Native Sun News: Something rotten in oil field regulations

The following story was written and reported by Talli Nauman. All content © Native Sun News.

The stink of rotten eggs from gas and oil operations is due to a toxic chemical called hydrogen sulfide, but a tri-national report released April 12 reveals a void in federal regulation of that health hazard, which is a growing concern in the booming oilfields underlying Native American trust land, as well as elsewhere in North America.

The report, entitled Taking Stock, is the 13th edition of the annual comparative study of national industrial pollution inventories prepared by the U.S., Canadian and Mexican governments through their Montreal-based North American Commission for Environmental Cooperation (CEC).

“Effective regional cooperation on environmental issues depends on comparable and complete data,” CEC Executive Director Evan Lloyd said in releasing Taking Stock.

However, the CEC’s announcement of the 91-page document notes, “Reporting-requirements for sectors and pollutants vary by country, revealing important gaps in the tracking of industrial pollution at a North American level.”

Taking Stock compiles the most recent annual data from the three pollutant release and transfer registers (PRTRs) in North America: Canada’s National Pollutant Release Inventory, Mexico’s Registro de Emisiones y Transferencia de Contaminantes (RETC), and the U.S. Toxics Release Inventory.

“The oil and gas extraction sector is exempt from reporting under the U.S. Toxics Release Inventory, as is hydrogen sulfide,” the announcement notes. In Canada, hydrogen sulfide (H2S) is the pollutant reported in the largest proportion by this same sector. The bulk of the chemical discharge is from underground injection disposal by the petroleum industry in the West Coast province of British Colombia and in the tar sands oil patch of Alberta Province just across the U.S.-Canadian international border from North Dakota.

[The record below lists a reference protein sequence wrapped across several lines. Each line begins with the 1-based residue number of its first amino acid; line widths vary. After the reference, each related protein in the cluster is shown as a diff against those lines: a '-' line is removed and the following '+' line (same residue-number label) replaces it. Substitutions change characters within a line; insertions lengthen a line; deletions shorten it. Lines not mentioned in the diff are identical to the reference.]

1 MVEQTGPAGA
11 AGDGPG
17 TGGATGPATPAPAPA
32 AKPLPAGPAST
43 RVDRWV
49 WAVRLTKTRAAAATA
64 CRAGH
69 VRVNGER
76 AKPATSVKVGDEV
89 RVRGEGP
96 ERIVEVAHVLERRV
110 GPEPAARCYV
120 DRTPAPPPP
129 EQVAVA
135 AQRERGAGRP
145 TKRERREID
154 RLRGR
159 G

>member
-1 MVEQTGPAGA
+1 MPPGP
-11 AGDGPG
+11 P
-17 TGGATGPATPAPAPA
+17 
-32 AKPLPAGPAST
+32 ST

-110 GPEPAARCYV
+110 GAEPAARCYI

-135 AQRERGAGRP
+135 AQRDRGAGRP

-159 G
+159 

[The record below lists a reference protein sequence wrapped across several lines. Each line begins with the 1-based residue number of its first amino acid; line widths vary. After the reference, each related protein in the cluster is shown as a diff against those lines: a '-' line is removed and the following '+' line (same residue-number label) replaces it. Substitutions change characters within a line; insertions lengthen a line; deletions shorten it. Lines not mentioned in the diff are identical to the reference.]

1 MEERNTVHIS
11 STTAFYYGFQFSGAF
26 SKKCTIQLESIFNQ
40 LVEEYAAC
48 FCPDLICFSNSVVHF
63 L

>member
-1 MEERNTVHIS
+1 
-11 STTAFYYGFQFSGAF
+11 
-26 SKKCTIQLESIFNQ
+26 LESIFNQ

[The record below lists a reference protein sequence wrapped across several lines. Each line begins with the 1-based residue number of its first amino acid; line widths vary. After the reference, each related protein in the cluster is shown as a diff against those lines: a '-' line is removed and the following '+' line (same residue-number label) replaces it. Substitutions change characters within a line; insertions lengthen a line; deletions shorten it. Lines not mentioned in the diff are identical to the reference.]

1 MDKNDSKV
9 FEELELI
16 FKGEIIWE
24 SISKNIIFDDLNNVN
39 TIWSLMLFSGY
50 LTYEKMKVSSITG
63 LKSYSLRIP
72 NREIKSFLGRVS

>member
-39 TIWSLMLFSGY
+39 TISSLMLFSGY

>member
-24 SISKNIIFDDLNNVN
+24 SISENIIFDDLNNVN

Hydrogen sulfide is one of the most commonly occurring toxic air pollutants. The EPA lists it as an “extremely hazardous substance.” But mandatory reporting of the substance was suspended in 1994 after industry lobbying.

While hydrogen sulfide is regulated in the production phase of Canadian oil and gas activities, exploration activities are exempt from industrial reporting requirements in Canada. Mexico’s RETC does not require underground injection reporting, and the Mexican oil and gas sector did not report its hydrogen sulfide discharges.

“The CEC is dedicated to supporting ongoing collaboration by our three countries to improve this information,” Lloyd said.

First Nations, Native Americans question impact
The Indigenous Environmental Network (IEN) noted that First Nations and American Indians suffer health risks and other inequities from exploitation of the fossil fuel resources underneath Native American lands.

Among the sources of concern are the tar-sands crude fields in Alberta, the gas and oil activity at the Three Forks and Bakken Shale formations in Montana and North Dakota, and the Niobrara play and Thunder Basin drilling in Wyoming.